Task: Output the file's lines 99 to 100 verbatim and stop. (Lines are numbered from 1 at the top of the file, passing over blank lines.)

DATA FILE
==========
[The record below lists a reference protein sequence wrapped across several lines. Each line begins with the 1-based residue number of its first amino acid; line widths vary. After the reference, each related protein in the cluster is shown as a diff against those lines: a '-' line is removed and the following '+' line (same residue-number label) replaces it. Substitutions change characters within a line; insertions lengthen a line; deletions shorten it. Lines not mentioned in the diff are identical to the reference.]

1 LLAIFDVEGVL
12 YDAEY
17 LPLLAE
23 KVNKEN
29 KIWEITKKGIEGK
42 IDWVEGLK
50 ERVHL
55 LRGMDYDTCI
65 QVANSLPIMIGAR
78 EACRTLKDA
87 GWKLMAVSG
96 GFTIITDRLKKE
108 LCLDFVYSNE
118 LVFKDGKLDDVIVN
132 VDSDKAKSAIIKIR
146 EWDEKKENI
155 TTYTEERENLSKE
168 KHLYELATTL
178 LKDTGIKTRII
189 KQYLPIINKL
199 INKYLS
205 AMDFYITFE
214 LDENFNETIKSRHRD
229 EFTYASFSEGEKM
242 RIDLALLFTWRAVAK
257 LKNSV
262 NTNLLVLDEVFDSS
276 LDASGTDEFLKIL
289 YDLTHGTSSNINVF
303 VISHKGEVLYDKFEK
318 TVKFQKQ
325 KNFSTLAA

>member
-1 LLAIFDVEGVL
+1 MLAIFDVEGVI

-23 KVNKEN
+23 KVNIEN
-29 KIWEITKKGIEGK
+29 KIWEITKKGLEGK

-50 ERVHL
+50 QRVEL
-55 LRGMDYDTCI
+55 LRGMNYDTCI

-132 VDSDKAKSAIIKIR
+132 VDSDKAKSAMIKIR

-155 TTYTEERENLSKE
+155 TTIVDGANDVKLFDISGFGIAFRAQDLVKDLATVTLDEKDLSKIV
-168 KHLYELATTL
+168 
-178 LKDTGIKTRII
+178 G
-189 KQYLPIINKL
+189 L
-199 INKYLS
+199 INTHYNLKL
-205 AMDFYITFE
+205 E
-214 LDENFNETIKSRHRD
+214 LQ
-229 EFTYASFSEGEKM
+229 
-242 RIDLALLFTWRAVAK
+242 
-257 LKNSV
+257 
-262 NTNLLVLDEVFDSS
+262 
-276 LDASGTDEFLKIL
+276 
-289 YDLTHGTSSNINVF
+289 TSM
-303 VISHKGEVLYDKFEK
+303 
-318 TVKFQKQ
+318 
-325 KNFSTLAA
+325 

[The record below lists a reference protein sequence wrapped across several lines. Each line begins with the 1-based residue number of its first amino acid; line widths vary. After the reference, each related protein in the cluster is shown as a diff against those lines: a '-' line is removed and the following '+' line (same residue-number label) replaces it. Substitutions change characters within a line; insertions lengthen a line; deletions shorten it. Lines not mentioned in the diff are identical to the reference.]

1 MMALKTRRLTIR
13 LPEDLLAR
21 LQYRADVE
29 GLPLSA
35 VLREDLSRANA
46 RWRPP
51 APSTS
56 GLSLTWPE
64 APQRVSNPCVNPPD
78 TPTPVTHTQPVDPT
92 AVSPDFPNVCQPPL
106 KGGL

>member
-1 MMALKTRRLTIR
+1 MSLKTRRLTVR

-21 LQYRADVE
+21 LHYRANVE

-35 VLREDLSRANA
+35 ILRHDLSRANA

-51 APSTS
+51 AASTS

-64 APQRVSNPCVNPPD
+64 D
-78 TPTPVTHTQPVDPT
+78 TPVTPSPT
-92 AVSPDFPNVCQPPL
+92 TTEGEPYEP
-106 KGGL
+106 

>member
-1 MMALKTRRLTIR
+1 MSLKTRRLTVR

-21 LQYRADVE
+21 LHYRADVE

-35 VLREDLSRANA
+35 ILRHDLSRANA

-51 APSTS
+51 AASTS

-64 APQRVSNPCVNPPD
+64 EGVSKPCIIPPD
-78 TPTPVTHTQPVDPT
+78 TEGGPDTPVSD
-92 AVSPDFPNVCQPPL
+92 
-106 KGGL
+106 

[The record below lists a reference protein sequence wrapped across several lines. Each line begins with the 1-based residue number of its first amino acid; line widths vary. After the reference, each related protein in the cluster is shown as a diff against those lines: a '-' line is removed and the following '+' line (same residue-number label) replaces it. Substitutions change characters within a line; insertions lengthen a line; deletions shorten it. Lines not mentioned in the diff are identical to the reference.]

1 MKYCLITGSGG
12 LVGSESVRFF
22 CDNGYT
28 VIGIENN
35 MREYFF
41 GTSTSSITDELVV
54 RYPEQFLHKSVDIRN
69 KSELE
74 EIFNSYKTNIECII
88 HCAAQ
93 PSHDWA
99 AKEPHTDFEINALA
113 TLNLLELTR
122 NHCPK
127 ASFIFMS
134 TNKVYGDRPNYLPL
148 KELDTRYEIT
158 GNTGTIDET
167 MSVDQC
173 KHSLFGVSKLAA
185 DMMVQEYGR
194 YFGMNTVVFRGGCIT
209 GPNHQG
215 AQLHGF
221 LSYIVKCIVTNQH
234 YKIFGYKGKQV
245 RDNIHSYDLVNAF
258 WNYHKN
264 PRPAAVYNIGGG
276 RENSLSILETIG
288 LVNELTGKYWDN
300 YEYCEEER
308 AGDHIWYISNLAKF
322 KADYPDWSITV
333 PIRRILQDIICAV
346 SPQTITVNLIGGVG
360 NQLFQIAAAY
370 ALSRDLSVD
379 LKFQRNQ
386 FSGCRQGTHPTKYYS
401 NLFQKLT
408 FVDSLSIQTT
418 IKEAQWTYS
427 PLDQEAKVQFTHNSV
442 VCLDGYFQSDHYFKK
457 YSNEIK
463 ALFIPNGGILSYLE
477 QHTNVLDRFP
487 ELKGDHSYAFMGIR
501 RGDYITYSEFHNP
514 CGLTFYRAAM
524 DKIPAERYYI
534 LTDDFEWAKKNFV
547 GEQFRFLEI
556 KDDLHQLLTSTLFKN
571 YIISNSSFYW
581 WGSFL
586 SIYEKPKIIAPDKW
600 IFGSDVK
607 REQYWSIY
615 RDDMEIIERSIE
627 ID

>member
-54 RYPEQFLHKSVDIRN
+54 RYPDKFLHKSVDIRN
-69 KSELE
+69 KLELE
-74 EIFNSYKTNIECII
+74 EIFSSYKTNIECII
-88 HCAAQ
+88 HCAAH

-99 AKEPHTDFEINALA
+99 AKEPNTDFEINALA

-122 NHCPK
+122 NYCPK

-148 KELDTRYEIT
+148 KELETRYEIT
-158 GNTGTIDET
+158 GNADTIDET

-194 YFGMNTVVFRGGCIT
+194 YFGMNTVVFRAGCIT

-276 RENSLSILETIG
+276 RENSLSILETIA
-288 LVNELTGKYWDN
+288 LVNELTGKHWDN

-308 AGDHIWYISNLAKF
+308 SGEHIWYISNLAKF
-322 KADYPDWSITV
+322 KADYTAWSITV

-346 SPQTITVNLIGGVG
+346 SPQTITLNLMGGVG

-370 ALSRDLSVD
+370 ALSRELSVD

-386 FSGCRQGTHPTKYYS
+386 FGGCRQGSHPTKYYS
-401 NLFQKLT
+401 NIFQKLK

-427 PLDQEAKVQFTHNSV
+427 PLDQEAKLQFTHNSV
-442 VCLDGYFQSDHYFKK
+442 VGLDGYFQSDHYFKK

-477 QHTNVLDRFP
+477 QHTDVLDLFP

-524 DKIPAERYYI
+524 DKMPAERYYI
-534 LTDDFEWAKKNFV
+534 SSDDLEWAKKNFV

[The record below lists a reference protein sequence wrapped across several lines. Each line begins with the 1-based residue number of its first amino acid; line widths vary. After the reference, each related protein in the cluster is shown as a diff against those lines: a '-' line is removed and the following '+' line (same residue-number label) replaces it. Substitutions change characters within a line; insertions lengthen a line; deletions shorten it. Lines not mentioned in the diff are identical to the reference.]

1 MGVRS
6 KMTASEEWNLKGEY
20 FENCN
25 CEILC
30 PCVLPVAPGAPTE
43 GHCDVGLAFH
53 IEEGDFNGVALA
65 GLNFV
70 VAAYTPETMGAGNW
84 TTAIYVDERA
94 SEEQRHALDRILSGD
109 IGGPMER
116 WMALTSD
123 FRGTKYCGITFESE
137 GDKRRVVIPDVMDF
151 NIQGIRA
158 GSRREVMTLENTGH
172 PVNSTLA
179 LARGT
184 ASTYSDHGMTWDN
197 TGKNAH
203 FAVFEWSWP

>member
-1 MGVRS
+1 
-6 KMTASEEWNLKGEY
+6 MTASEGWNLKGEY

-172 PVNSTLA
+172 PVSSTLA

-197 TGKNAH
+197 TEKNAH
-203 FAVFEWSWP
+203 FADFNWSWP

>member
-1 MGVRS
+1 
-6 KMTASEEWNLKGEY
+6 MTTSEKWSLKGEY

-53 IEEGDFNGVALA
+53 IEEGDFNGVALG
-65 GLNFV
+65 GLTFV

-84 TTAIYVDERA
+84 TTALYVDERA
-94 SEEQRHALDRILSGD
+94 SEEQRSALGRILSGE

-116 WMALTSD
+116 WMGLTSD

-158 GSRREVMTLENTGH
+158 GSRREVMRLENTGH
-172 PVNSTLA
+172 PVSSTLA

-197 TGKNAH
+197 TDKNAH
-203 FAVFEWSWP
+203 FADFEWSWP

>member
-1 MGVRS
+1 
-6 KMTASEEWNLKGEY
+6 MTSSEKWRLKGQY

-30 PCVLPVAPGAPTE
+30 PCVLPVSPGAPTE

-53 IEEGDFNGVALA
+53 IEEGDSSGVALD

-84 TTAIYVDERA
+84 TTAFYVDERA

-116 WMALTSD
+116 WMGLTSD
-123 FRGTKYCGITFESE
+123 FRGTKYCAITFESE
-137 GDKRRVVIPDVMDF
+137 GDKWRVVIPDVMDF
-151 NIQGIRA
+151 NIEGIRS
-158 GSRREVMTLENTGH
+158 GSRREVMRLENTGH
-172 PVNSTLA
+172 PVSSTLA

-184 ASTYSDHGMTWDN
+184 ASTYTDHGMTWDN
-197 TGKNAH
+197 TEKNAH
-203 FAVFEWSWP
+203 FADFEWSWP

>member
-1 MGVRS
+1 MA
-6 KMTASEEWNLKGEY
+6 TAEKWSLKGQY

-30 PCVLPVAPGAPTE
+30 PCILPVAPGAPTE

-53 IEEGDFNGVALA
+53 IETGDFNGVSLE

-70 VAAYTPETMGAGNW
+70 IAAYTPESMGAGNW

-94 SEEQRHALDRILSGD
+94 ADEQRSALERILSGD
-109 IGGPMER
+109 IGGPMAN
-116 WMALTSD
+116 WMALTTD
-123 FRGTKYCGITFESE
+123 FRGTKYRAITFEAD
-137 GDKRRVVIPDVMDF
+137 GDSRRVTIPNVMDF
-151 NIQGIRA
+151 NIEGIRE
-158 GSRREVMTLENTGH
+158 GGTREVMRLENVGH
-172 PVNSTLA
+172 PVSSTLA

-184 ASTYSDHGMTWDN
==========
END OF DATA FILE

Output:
-51 APSTS
+51 AASTS